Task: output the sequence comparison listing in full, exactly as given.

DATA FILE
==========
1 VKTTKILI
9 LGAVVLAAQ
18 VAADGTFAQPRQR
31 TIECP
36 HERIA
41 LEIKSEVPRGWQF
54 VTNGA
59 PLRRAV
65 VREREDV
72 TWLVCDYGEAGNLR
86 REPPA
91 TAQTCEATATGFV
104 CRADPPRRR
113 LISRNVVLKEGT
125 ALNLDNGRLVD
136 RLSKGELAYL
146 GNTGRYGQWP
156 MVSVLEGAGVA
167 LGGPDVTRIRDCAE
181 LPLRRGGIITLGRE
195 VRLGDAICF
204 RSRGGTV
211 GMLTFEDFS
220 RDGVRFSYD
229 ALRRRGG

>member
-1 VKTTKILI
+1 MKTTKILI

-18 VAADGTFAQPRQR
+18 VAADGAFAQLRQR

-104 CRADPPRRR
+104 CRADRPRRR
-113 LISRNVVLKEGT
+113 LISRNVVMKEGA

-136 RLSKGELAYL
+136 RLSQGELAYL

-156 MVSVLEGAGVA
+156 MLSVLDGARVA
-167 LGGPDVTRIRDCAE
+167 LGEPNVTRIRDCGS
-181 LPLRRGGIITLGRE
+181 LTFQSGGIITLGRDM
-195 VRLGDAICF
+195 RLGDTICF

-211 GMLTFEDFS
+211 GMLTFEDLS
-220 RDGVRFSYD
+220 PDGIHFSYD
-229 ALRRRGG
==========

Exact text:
1 VKTTKILI
9 LGAVVLAAQ
18 VAADGTFAQPRQR
31 TIECP
36 HERIA
41 LEIKSEVPRGWQF
54 VTNGA
59 PLRRAV
65 VREREDV
72 TWLVCDYGEAGNLR
86 REPPA
91 TAQTCEATATGFV
104 CRADPPRRR
113 LISRNVVLKEGT
125 ALNLDNGRLVD
136 RLSKGELAYL
146 GNTGRYGQWP
156 MVSVLEGAGVA
167 LGGPDVTRIRDCAE
181 LPLRRGGIITLGRE
195 VRLGDAICF
204 RSRGGTV
211 GMLTFEDFS
220 RDGVRFSYD
229 ALRRRGG

>member
-1 VKTTKILI
+1 MKTTKILI

-18 VAADGTFAQPRQR
+18 VAADGAFAQLRQR

-104 CRADPPRRR
+104 CRADRPRRR
-113 LISRNVVLKEGT
+113 LISRNVVMKEGA

-136 RLSKGELAYL
+136 RLSQGELAYL

-156 MVSVLEGAGVA
+156 MLSVLDGARVA
-167 LGGPDVTRIRDCAE
+167 LGEPNVTRIRDCGS
-181 LPLRRGGIITLGRE
+181 LTFQSGGIITLGRDM
-195 VRLGDAICF
+195 RLGDTICF

-211 GMLTFEDFS
+211 GMLTFEDLS
-220 RDGVRFSYD
+220 PDGIHFSYD
-229 ALRRRGG